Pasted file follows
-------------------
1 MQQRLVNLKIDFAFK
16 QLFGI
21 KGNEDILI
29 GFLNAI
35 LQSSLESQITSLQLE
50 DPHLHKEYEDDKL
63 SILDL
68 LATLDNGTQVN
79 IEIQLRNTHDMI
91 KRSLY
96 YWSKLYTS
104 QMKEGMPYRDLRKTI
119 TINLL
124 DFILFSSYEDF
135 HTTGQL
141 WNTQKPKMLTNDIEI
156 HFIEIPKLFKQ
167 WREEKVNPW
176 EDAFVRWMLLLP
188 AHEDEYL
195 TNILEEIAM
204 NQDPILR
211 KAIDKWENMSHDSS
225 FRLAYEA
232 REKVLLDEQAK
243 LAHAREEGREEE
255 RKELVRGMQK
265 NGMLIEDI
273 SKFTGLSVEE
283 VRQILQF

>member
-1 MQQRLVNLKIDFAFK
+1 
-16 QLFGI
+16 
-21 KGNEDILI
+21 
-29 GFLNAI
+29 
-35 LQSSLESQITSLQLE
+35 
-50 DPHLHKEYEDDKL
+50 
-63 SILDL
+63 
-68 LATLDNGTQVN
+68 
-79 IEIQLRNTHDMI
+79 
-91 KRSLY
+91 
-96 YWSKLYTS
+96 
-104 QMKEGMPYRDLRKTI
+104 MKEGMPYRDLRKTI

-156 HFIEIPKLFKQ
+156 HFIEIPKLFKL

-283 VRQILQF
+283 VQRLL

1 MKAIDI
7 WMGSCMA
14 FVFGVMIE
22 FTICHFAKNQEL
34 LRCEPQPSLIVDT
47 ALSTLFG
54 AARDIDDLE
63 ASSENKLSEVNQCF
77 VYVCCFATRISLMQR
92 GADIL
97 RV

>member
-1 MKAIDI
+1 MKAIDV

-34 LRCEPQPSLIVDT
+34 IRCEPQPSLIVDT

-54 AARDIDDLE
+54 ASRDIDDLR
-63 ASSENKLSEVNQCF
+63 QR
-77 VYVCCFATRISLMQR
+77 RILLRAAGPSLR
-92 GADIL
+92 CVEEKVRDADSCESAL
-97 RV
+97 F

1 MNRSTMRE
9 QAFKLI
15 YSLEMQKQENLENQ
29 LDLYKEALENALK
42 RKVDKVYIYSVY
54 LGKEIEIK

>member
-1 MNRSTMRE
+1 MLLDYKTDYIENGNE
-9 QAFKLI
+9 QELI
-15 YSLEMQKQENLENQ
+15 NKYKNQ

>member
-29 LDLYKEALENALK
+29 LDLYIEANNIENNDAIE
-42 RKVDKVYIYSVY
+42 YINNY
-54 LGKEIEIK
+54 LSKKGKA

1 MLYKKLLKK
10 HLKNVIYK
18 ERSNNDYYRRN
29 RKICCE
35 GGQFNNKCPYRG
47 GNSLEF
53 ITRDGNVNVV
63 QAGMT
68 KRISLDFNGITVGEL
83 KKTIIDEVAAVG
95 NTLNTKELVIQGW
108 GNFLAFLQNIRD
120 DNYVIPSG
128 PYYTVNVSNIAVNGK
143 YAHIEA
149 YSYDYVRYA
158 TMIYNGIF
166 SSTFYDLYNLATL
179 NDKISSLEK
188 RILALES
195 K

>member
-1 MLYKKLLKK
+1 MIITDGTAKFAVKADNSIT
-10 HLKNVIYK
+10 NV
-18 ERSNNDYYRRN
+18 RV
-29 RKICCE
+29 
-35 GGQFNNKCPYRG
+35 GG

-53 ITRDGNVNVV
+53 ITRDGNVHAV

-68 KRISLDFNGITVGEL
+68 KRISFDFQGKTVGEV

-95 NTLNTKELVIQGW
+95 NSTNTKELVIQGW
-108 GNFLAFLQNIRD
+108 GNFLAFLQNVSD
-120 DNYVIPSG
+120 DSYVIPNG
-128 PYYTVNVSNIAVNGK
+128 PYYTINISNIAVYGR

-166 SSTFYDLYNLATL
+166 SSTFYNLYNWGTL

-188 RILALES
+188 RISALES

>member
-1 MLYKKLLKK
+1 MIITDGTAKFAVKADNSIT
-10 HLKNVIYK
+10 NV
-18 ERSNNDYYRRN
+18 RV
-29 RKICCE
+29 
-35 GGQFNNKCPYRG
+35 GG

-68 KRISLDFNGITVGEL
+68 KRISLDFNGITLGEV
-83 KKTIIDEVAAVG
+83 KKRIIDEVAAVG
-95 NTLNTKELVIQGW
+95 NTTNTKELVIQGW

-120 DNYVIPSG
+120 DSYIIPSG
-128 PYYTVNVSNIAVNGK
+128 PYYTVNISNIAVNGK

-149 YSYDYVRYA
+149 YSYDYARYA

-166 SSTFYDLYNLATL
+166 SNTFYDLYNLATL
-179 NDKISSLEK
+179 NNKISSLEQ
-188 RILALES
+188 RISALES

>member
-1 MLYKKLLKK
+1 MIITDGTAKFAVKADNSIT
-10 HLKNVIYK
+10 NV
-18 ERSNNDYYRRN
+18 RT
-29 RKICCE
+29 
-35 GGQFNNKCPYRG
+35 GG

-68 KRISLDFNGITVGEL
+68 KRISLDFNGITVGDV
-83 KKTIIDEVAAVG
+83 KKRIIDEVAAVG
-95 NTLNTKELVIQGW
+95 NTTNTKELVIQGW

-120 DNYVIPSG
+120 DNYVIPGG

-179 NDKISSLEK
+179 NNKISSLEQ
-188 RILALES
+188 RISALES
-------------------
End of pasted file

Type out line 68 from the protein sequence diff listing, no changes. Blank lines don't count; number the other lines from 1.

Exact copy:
77 VYVCCFATRISLMQR